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UK collation sequence - MySQL

I am working on a MySQL 5.0 database that automatically sets the default collation sequence to latin1_swedish_ci. It seems to be given some accented characters and messing up the UK currency symbol. The server is a shared hosting server and I don't think I can configure my own settings What is the default collation sequence should I use for trouble free UK oriented work when creating a table? Are there some additional settings I can use on the client side when connecting? I am using PHP, Microsoft Access and SQLYog clients....

  1. #1

    Default UK collation sequence


    I am working on a MySQL 5.0 database that automatically sets the
    default collation sequence to latin1_swedish_ci. It seems to be given
    some accented characters and messing up the UK currency symbol.

    The server is a shared hosting server and I don't think I can configure
    my own settings

    What is the default collation sequence should I use for trouble free UK
    oriented work when creating a table?

    Are there some additional settings I can use on the client side when
    connecting? I am using PHP, Microsoft Access and SQLYog clients.

    voipfc Guest

  2. #2

    Default Re: UK collation sequence


    voipfc wrote: 

    A collation sequence only effects collation, that is the order in which
    data is returned when an ORDER BY clause is included in the SELECT.

    Captain Guest

  3. #3

    Default Re: UK collation sequence


    voipfc 寫道:
     

    if you are not sure the servers' settings, you can execute the query:

    SET NAMES 'cht_name' COLLATE 'collation_name'
    http://dev.mysql.com/doc/refman/5.0/en/cht-connection.html

    which make sure you are working with the correct settings.

    howa Guest

  4. #4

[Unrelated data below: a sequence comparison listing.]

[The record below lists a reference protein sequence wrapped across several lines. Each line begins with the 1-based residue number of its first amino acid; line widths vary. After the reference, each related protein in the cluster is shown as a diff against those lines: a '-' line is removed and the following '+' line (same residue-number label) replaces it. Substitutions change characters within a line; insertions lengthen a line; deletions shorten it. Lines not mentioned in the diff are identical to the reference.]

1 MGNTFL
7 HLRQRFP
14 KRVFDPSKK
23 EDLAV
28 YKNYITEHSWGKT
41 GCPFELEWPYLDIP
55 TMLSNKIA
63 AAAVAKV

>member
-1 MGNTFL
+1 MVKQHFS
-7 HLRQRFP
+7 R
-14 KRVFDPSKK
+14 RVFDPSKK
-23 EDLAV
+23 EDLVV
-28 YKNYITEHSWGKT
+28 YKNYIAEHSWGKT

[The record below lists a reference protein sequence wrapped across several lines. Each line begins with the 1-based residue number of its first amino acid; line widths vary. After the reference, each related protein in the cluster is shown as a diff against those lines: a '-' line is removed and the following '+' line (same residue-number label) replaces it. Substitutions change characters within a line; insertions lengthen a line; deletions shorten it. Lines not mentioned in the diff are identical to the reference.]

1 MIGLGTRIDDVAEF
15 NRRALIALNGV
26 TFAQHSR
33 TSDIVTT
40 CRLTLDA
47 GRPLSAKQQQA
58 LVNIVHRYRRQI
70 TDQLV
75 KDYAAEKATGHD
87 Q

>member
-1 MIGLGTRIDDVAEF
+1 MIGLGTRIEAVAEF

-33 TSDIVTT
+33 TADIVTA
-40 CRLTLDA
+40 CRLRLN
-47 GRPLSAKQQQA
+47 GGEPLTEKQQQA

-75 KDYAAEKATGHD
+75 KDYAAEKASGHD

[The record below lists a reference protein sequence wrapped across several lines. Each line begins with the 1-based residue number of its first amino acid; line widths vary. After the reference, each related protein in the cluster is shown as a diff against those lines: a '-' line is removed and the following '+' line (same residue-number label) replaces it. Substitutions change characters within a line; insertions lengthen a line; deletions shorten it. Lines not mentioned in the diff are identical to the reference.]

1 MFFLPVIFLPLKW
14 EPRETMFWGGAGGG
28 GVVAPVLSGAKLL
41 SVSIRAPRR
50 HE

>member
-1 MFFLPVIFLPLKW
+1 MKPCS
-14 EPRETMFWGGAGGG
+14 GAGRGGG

Default Re: UK collation sequence


    howa wrote: 
    >
    > if you are not sure the servers' settings, you can execute the query:
    >
    > SET NAMES 'cht_name' COLLATE 'collation_name'
    > http://dev.mysql.com/doc/refman/5.0/en/cht-connection.html
    >
    > which make sure you are working with the correct settings.[/ref]


    These are the values I obtain when I check the character set and
    collation sequences on the server.

    mysql> show variables like 'character_set%';
    +--------------------------+-----------------------------------------+
    | Variable_name | Value |
    +--------------------------+-----------------------------------------+
    | character_set_client | latin1 |
    | character_set_connection | latin1 |
    | character_set_database | latin1 |
    | character_set_results | latin1 |
    | character_set_server | latin1 |
    | character_set_system | utf8 |
    | character_sets_dir | /data/mysql/kyong/share/mysql/chts/ |
    +--------------------------+-----------------------------------------+
    7 rows in set (0.01 sec)

    mysql> show variables like 'collation%';
    +----------------------+-------------------+
    | Variable_name | Value |
    +----------------------+-------------------+
    | collation_connection | latin1_swedish_ci |
    | collation_database | latin1_swedish_ci |
    | collation_server | latin1_swedish_ci |
    +----------------------+-------------------+
    3 rows in set (0.02 sec)

    Is there any info here that can help me further with this issue?

    The collation sequence doesn't seem to be the issue, could the
    character set system being utf8 instead of latin1 be the cause of the
    problem?

    In the example set names command shown above would
    SET NAMES 'utf8' COLLATE 'latin_swedish_ci' be the answer?

    What is the basis of choosing between utf8, ascii and latin1 and what
    are the benefits in real world practice?

    voipfc Guest

  5. #5

    Default Re: UK collation sequence


    voipfc 寫道:

     


    it depends on your need, if you only need latin characters, there is no
    need to use utf8 as it is waste of storage

    howa Guest

  6. #6

    Default Re: UK collation sequence


    howa wrote: 
    >
    >
    > it depends on your need, if you only need latin characters, there is no
    > need to use utf8 as it is waste of storage[/ref]

    When I use SQLYog to export a database the UK £ signs are changed to
    A£. Prior to that I was getting ? characters in the export until I
    set the SET NAMES in the import file from utf8 to latin1.

    After exporting again the ? signs are gone but the A£ appears.

    Any idea what may be causing this?

    voipfc Guest

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